Published April 05, 2019 16:05
Every Thursday for the past seven months, after dismissal from Churchill High School, Mesgna Mesgna would grab his books and head to Winnipeg’s Central Park neighbourhood to continue his lessons.
Since the fall, the Grade 12 student has been helping kids in Grades 4 to 6 at the Sister MacNamara location of the Boys and Girls Club of Winnipeg with their math and literacy skills. The program he founded, called Sports and Smarts, combines academics with athletics to get youth working on math, language arts, and science subjects while developing confidence, teamwork and good habits.
"There’s so many lessons that you can teach: you’re never going to be good at something if you never practise it, and try something new," Mesgna said. "Those ideas I really pushed through the program."
Mesgna, 17, attended the Boys and Girls Club growing up and was hired as an activity facilitator in 2017. While working as a facilitator, kids would confide their marks, and share their aversion for school with him, Mesgna said.
"I saw myself as someone who could take those kids who’ve been pushed along and kind of forgotten about and work with them specifically," he said. "I could show them that learning is fun, it doesn’t have to be a chore and it can be something you enjoy, and the sports side of it is for the kids I saw just sitting on the benches."
The two-hour program begins with an hour of sports instruction, often something new that hasn’t been tried before, Mesgna said. The kids are sometimes shy to begin, but develop confidence over time.
"You can see it on their faces that they’re starting to take themselves more seriously," Mesgna said. "Once they see that basketball go through the net… they start to think ‘I can actually do these things. If I put my mind to something I can do it,’ and that carries on to so many things in life."
In February, Mesgna was selected as one of 35 Loran Scholars. The national award, worth $100,000 over four years, is given to graduating high school students who demonstrate evidence of character, commitment to serving their communities, and leadership potential. This year over 5,000 students applied to the program. Mesgna is also a recipient of the 2019 Horatio Alger National Entrepreneurial Scholarship, worth $10,000.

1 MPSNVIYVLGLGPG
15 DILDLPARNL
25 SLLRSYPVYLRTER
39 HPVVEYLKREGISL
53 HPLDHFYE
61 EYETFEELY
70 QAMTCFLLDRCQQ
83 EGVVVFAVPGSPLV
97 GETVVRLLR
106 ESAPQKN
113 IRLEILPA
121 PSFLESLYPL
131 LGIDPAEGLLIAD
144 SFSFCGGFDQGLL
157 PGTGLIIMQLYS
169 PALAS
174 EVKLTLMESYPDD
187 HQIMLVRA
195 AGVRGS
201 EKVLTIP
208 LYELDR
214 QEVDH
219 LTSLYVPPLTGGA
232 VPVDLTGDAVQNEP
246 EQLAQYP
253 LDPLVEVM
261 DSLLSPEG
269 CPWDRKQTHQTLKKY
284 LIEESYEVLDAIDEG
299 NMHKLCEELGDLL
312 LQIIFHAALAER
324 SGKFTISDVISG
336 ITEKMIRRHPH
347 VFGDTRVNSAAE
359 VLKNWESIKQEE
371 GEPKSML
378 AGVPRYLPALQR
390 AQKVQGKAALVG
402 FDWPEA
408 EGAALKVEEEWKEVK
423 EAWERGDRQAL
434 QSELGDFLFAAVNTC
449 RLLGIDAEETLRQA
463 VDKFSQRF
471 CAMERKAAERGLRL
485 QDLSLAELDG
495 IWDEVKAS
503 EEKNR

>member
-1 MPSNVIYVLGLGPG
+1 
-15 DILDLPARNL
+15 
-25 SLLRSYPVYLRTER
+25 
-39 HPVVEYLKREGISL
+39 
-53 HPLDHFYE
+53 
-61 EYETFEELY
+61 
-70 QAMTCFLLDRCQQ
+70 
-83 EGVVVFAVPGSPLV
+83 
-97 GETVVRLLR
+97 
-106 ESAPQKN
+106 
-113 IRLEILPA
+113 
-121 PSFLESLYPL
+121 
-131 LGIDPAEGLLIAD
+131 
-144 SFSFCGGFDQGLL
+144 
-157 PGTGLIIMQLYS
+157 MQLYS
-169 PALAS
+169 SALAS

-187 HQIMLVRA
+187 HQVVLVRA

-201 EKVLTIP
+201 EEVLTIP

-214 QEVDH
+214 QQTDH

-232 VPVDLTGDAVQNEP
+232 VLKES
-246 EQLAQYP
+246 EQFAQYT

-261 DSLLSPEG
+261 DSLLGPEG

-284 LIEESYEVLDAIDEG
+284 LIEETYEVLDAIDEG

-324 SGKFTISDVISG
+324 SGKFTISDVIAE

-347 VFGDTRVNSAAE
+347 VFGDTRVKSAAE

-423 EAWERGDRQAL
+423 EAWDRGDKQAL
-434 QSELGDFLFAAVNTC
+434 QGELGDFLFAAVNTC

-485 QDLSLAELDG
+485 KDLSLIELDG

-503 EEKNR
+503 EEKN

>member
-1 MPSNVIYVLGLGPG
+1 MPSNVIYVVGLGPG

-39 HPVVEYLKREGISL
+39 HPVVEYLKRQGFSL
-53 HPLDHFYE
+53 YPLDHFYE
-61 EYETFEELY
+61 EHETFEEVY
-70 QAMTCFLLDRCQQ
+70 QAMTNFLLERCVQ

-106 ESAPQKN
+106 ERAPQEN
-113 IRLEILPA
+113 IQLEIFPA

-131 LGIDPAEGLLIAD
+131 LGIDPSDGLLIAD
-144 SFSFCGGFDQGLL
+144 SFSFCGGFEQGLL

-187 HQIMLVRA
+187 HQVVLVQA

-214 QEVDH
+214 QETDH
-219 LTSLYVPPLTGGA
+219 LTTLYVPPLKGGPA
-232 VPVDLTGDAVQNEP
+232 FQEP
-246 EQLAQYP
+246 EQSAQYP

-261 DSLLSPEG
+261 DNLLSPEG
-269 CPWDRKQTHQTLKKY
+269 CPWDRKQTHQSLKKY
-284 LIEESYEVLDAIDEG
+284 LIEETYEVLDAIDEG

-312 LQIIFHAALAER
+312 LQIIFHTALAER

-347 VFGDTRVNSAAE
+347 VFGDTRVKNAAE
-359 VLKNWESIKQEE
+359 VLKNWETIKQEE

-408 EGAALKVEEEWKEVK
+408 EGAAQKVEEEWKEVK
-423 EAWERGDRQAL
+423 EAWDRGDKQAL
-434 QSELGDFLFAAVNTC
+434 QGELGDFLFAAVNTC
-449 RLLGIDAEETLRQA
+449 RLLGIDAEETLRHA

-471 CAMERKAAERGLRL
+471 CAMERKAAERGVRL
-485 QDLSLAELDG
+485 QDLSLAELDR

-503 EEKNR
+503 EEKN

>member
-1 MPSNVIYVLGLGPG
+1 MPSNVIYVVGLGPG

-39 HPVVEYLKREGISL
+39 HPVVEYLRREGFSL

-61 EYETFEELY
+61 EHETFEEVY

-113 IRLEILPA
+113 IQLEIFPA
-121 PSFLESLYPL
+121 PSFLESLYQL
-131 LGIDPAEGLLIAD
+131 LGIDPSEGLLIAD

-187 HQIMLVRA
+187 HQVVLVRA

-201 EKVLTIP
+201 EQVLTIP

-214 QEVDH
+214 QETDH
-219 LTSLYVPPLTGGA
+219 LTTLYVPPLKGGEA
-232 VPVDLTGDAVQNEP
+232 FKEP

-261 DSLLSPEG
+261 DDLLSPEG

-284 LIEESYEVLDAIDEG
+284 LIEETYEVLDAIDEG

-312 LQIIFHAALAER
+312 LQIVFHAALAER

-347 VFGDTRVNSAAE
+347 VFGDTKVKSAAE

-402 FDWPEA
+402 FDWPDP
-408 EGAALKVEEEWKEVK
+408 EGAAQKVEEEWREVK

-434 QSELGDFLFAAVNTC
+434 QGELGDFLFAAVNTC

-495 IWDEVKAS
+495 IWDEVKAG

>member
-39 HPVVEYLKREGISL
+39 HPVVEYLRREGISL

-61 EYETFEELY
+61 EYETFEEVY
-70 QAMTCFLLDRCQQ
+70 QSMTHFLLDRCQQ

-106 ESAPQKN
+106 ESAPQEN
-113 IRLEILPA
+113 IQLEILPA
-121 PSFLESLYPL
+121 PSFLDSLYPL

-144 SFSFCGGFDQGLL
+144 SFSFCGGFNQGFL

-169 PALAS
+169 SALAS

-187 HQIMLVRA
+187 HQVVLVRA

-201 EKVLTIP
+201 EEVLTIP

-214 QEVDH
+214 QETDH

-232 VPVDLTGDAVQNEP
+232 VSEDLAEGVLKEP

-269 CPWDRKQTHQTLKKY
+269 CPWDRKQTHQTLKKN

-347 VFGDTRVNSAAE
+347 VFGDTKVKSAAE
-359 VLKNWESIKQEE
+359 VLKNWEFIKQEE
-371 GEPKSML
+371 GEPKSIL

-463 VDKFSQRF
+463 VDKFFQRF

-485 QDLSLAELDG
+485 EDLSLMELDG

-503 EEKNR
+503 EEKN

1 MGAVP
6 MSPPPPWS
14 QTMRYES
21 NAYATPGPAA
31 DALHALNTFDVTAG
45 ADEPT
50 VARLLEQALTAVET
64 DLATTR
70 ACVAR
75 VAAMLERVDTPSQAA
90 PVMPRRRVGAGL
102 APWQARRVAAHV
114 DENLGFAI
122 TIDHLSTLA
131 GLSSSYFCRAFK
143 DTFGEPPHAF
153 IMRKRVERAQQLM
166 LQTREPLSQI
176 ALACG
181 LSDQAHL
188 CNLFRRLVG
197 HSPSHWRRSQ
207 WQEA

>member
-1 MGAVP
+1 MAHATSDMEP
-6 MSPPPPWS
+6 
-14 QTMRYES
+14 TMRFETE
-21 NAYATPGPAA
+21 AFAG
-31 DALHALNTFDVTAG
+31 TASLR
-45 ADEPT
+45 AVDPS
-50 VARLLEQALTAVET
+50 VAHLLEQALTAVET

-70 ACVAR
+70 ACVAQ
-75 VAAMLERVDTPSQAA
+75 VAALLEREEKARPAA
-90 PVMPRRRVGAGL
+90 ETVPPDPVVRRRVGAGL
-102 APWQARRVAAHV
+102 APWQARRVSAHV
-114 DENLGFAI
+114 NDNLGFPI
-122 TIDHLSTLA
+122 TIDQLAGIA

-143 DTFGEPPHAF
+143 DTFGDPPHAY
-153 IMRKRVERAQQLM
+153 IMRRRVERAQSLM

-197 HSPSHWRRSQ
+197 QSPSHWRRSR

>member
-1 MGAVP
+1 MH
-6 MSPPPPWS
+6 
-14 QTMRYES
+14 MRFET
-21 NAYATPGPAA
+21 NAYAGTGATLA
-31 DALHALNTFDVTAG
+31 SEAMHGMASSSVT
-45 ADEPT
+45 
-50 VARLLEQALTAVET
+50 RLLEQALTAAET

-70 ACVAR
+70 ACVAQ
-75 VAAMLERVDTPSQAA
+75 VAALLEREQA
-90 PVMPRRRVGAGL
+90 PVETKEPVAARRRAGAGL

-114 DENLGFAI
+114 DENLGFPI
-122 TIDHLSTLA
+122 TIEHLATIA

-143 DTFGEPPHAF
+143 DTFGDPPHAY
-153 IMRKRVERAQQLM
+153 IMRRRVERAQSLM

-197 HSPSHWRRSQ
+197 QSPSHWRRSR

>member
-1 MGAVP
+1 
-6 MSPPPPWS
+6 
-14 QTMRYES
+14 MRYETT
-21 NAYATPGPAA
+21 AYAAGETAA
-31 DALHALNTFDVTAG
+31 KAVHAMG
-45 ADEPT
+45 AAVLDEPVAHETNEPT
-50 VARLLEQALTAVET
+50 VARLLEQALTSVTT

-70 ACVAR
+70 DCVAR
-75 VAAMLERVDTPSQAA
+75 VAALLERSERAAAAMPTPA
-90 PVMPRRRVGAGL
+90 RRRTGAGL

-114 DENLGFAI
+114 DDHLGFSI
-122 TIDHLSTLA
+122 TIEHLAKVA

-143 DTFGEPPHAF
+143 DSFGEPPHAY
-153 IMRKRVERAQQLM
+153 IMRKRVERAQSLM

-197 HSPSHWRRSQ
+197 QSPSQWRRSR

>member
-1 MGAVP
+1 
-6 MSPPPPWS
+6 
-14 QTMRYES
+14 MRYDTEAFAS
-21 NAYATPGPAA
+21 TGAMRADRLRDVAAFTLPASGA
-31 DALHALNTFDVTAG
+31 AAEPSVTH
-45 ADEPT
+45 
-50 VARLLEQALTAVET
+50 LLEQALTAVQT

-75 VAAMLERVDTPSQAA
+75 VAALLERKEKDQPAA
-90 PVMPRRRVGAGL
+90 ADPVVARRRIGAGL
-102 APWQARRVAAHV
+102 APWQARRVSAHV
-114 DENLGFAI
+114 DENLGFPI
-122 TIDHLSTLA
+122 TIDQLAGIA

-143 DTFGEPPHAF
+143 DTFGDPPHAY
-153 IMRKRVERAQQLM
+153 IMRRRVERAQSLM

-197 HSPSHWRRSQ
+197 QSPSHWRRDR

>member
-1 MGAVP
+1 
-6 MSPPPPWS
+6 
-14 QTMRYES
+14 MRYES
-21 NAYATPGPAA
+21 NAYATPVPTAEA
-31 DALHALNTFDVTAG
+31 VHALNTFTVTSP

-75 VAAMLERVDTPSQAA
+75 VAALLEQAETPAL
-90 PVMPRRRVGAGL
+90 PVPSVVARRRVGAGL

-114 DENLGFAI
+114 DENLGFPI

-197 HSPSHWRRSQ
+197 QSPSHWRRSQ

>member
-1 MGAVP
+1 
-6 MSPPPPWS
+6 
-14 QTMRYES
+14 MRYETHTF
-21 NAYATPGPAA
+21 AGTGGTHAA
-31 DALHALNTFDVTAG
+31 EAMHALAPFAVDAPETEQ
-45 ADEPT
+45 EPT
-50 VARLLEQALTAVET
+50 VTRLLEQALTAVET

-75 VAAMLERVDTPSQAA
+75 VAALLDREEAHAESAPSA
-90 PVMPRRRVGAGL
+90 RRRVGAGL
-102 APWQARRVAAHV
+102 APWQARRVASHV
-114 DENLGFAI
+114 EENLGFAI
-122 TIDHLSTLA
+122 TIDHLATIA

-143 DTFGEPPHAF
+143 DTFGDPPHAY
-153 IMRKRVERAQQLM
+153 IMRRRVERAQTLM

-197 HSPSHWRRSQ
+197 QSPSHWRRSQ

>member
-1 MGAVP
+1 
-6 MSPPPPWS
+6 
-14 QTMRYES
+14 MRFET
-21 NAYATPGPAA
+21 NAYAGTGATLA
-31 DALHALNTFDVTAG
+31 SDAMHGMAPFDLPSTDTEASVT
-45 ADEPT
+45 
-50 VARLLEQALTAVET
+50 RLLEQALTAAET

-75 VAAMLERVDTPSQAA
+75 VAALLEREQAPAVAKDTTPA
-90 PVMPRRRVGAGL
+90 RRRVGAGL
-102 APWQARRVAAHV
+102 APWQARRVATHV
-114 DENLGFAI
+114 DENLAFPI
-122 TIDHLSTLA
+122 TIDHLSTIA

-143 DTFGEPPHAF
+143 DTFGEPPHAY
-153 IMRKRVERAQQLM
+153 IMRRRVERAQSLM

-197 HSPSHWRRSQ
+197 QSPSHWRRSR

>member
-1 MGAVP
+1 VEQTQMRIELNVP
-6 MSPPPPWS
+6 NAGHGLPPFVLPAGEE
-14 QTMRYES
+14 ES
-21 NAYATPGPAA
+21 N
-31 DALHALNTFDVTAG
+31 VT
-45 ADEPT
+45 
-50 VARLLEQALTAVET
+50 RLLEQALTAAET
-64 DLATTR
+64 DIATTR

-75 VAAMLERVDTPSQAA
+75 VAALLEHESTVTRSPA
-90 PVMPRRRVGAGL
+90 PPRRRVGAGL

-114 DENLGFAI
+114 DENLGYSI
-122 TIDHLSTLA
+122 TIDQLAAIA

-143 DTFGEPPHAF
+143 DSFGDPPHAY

His work with local kids, as well as is his involvement with the high school basketball team as a point guard and the "Bro Bonds" men’s wellness club, were acknowledged in the scholarships.
Curiosity and the pursuit of opportunity have always motivated Mesgna. As a child, his family — originally from Eritrea — immigrated to Canada from Sudan. The youngest of four kids, Mesgna spent many afternoons at the Boys and Girls Club.
"My mom was trying to get an education and daycare was ridiculously expensive," Mesgna said. "I was there just to hang out at first and then it became an opportunity to explore a city I’ve never known.
"It grew to me giving speeches at their fundraisers and gave me the opportunity speak for the first time in Grade 7," he said. "It keeps building on itself.
Mesgna has yet to confirm where he will attend university in the fall, but knows he’ll be headed out of province. He plans to study business and computer science.
"I feel like I have the set of skills to make myself who I want to be," Mesgna said. "But with the support of whatever university I go to, I can really mold that and shape that into something bigger than I ever imagined."